Researchers Find Biomarkers for Chronic Fatigue Syndrome

A recent study has isolated 17 immune modulating signaling proteins that may correlate to disease severity of chronic fatigue syndrome.1 Chronic fatigue syndrome is a life altering condition that is very poorly understood, and can present clinically with many non-descript functional symptoms, such as “brain fog,” depression, myalgia, and insomnia. It is not uncommon for individuals with this condition to be worked up for many potential pathological conditions, by many different doctors (many specialists), before being diagnosed. It is also possible that the inverse occurs, whereby an individual is diagnosed with chronic fatigue syndrome, and has another organic condition, which may be more aptly treated. Developing blood serum tests which may enable clinicians to better assess the likelihood of chronic fatigue syndrome is very important.

About the Study

During the current study, 192 chronic fatigue syndrome (CFS) patients and 392 healthy controls were analyzed (blood). A 51-multiplex array system was utilized. In general, TGF-beta was increased and resistin was decreased in CFS patients compared to controls. In total, 17 cytokines showed statistically significant increases compared to controls: CCL11 (Eotaxin-1), CXCL1 (GROα), CXCL10 (IP-10), IFN-γ, IL-4, IL-5, IL-7, IL-12p70, IL-13, IL-17F, leptin, G-CSF, GM-CSF, LIF, NGF, SCF, and TGF-α. Thirteen of the seventeen are known to be proinflammatory.

TGF-beta

TGF-beta can be both anti-inflammatory and proinflammatory. It typically takes on the role of proinflammatory in certain types of cancers. This could help explain the higher incidence of lymphoma in CFS patients. Leptin, a cytokine secreted by fat tissue, serves as a pro-inflammatory satiety marker – letting the brain know when it is full. Leptin is generally more abundant in women’s blood than men’s.

Findings

These findings add to the evidence that CFS is an inflammatory mediated condition which affects multiple body systems, including endocrine and neuromuscular systems. It also helps account for the flu-like symptoms that are very common in this condition.  This also adds to the debate whether CFS is even an actual medical condition. Having blood markers to test for, certainly helps solidify the diagnosis.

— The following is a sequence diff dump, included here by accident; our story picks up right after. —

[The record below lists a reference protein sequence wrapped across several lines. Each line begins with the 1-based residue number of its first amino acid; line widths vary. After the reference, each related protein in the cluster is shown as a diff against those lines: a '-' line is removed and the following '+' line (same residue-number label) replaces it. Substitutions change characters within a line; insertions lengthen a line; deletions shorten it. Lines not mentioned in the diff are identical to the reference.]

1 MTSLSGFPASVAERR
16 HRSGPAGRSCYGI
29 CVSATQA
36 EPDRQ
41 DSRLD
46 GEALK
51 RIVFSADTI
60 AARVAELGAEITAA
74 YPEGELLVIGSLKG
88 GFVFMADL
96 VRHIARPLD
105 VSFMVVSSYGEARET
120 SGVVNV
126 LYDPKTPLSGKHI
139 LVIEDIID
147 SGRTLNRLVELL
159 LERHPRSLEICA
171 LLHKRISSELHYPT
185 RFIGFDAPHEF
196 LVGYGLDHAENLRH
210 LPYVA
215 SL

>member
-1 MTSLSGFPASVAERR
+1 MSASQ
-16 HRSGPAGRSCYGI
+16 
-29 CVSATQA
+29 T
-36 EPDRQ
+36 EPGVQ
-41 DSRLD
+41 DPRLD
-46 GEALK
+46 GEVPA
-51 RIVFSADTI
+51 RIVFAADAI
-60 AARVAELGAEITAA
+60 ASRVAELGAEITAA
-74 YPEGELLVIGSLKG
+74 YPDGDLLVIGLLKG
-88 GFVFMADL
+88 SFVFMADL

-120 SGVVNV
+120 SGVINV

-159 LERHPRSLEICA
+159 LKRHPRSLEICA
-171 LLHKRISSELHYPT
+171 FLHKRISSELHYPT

Reference:

  1. Montoya JG, Holmes TH, Anderson JN, et al. Cytokine signature associated with disease severity in chronic fatigue syndrome patients. Proc Natl Acad Sci USA. 2017
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Node Smith, associate editor for NDNR, is a fifth year naturopathic medical student at NUNM, where he has been instrumental in maintaining a firm connection to the philosophy and heritage of naturopathic medicine amongst the next generation of docs. He helped found the first multi-generational experiential retreat, which brings elders, alumni, and students together for a weekend campout where naturopathic medicine and medical philosophy are experienced in nature. Three years ago he helped found the non-profit, Association for Naturopathic ReVitalization (ANR), for which he serves as the board chairman. ANR has a mission to inspire health practitioners to embody the naturopathic principles through experiential education. Node also has a firm belief that the next era of naturopathic medicine will see a resurgence of in-patient facilities which use fasting, earthing, hydrotherapy and homeopathy to bring people back from chronic diseases of modern living; he is involved in numerous conversations and projects to bring about this vision.

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